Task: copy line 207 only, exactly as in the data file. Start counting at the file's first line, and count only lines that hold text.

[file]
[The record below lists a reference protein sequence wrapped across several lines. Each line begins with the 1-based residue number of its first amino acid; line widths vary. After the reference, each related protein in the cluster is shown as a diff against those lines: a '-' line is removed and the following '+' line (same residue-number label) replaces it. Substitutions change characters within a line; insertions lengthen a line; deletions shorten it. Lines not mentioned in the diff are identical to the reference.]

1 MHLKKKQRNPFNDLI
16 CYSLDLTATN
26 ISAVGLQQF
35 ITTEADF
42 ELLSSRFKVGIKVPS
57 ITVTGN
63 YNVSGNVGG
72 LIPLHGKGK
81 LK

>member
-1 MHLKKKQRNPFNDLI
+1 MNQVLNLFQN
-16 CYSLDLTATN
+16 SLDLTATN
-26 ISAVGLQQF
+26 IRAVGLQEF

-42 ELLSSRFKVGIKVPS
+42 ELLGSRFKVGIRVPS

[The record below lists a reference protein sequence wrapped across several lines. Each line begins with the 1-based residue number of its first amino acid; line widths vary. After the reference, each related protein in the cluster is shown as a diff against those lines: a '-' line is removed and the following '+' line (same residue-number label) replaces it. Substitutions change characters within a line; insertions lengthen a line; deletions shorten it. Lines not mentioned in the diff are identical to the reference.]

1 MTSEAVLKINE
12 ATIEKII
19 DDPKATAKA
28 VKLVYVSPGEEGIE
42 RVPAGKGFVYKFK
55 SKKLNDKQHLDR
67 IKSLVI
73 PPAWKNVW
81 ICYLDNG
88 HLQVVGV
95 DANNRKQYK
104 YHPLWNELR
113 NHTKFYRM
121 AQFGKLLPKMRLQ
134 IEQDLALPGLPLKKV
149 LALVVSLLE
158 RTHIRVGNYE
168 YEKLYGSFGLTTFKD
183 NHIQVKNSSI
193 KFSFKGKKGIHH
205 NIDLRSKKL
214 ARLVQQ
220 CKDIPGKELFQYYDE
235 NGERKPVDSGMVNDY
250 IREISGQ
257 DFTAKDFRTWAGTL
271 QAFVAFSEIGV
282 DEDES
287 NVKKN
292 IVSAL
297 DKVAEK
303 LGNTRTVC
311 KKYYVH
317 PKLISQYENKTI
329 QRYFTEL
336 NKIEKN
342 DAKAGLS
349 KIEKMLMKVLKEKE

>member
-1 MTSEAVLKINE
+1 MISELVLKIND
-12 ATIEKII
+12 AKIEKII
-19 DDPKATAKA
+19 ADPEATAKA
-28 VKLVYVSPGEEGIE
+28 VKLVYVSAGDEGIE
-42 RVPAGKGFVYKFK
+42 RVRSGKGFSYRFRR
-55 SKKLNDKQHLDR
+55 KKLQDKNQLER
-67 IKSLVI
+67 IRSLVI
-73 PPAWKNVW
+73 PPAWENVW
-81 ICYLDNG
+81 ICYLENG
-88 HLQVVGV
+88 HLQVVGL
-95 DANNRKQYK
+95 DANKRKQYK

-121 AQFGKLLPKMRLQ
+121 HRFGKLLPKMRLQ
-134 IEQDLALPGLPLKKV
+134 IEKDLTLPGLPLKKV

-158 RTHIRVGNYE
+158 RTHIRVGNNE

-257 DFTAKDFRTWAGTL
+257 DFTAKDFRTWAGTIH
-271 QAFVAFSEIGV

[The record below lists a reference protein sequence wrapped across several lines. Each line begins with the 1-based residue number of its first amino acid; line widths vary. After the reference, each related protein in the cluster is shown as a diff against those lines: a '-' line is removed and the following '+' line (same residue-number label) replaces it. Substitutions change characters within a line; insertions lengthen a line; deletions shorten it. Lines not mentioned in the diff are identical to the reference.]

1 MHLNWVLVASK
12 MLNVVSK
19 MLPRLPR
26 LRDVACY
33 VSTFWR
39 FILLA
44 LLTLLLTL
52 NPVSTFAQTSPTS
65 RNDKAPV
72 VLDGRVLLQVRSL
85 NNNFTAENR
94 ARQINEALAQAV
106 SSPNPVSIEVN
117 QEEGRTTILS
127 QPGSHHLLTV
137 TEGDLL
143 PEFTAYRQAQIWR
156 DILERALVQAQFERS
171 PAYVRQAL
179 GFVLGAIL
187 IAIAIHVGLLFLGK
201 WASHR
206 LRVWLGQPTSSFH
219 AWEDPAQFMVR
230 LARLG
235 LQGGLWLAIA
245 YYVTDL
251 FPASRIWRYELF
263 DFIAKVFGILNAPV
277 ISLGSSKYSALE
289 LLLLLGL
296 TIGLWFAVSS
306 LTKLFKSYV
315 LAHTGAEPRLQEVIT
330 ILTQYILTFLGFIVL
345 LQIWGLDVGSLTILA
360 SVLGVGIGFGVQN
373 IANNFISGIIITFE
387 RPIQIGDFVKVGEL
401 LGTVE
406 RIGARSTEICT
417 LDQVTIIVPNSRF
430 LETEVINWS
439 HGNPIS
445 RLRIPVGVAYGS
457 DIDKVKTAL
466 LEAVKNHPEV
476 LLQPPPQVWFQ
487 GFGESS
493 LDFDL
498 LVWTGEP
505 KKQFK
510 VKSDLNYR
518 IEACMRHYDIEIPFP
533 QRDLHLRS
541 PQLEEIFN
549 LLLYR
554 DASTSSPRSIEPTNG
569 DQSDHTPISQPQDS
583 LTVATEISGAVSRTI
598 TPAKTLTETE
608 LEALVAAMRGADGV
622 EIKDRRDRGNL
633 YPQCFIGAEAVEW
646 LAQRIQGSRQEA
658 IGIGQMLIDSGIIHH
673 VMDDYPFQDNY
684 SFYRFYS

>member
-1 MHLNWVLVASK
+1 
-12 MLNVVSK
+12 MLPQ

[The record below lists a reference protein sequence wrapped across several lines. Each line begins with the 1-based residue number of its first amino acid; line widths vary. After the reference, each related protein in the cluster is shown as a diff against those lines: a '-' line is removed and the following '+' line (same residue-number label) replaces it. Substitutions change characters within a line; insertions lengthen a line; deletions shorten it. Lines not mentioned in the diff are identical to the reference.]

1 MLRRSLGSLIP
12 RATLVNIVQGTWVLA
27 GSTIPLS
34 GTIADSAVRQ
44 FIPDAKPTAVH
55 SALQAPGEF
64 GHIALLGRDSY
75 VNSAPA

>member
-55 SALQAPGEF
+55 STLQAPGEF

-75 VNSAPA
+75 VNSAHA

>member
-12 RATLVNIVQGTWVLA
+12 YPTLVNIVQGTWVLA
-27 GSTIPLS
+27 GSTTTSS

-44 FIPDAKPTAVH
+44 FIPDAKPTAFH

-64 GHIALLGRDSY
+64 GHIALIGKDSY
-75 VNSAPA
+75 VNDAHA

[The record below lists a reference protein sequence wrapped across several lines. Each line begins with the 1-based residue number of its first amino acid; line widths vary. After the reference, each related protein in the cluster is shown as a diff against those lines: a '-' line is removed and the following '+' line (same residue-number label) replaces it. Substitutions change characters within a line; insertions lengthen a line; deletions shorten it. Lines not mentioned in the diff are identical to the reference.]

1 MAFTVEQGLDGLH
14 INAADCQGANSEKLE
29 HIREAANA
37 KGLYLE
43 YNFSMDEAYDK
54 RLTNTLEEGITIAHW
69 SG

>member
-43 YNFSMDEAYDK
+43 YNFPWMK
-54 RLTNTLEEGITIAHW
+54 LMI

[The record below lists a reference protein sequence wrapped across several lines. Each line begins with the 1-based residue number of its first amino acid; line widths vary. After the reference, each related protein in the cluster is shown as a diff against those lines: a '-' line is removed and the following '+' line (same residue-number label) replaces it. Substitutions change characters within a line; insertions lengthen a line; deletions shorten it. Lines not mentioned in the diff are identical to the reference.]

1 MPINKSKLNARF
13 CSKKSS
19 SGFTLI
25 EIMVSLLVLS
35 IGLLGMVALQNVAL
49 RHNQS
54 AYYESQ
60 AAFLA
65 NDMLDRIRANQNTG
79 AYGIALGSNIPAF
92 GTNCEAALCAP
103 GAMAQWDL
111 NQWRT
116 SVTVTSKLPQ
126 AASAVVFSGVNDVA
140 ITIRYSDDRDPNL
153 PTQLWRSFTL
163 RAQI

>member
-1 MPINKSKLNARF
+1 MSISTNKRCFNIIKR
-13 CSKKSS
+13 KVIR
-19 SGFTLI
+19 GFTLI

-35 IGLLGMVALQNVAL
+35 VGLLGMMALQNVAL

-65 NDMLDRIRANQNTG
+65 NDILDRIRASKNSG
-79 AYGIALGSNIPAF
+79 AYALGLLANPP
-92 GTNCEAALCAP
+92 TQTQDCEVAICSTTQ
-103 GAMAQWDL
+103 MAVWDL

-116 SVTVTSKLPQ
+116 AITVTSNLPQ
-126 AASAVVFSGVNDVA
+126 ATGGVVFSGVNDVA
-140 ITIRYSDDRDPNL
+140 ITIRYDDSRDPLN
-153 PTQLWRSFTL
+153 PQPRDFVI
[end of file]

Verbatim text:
25 EIMVSLLVLS